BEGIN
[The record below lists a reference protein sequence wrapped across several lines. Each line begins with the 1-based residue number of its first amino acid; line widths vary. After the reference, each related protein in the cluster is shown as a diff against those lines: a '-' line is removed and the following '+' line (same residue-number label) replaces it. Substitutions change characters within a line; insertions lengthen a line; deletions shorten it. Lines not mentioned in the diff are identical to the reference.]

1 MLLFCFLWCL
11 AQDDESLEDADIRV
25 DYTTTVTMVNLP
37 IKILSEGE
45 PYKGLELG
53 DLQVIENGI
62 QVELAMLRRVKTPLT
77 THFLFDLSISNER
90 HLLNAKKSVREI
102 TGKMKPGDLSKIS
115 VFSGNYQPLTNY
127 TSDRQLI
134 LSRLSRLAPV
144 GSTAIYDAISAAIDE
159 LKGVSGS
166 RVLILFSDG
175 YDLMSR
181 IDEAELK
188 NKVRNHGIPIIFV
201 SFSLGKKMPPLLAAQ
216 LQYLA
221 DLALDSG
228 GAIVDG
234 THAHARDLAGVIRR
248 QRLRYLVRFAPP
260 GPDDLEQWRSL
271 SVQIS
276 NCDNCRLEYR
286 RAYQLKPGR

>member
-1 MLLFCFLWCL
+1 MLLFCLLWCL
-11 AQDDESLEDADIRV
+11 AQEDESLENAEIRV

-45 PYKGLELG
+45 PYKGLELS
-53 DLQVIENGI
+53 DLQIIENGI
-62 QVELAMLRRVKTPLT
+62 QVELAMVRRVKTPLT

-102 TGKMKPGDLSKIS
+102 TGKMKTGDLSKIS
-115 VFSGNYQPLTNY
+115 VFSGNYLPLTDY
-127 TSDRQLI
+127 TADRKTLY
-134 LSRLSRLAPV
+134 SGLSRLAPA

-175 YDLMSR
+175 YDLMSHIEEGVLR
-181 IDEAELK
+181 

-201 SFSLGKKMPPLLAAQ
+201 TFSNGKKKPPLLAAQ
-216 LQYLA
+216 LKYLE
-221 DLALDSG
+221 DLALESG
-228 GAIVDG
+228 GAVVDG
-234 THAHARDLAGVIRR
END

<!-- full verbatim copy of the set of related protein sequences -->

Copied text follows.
[The record below lists a reference protein sequence wrapped across several lines. Each line begins with the 1-based residue number of its first amino acid; line widths vary. After the reference, each related protein in the cluster is shown as a diff against those lines: a '-' line is removed and the following '+' line (same residue-number label) replaces it. Substitutions change characters within a line; insertions lengthen a line; deletions shorten it. Lines not mentioned in the diff are identical to the reference.]

1 MLLFCFLWCL
11 AQDDESLEDADIRV
25 DYTTTVTMVNLP
37 IKILSEGE
45 PYKGLELG
53 DLQVIENGI
62 QVELAMLRRVKTPLT
77 THFLFDLSISNER
90 HLLNAKKSVREI
102 TGKMKPGDLSKIS
115 VFSGNYQPLTNY
127 TSDRQLI
134 LSRLSRLAPV
144 GSTAIYDAISAAIDE
159 LKGVSGS
166 RVLILFSDG
175 YDLMSR
181 IDEAELK
188 NKVRNHGIPIIFV
201 SFSLGKKMPPLLAAQ
216 LQYLA
221 DLALDSG
228 GAIVDG
234 THAHARDLAGVIRR
248 QRLRYLVRFAPP
260 GPDDLEQWRSL
271 SVQIS
276 NCDNCRLEYR
286 RAYQLKPGR

>member
-1 MLLFCFLWCL
+1 MLLFCLLWCL
-11 AQDDESLEDADIRV
+11 AQEDESLENAEIRV

-45 PYKGLELG
+45 PYKGLELS
-53 DLQVIENGI
+53 DLQIIENGI
-62 QVELAMLRRVKTPLT
+62 QVELAMVRRVKTPLT

-102 TGKMKPGDLSKIS
+102 TGKMKTGDLSKIS
-115 VFSGNYQPLTNY
+115 VFSGNYLPLTDY
-127 TSDRQLI
+127 TADRKTLY
-134 LSRLSRLAPV
+134 SGLSRLAPA

-175 YDLMSR
+175 YDLMSHIEEGVLR
-181 IDEAELK
+181 

-201 SFSLGKKMPPLLAAQ
+201 TFSNGKKKPPLLAAQ
-216 LQYLA
+216 LKYLE
-221 DLALDSG
+221 DLALESG
-228 GAIVDG
+228 GAVVDG
-234 THAHARDLAGVIRR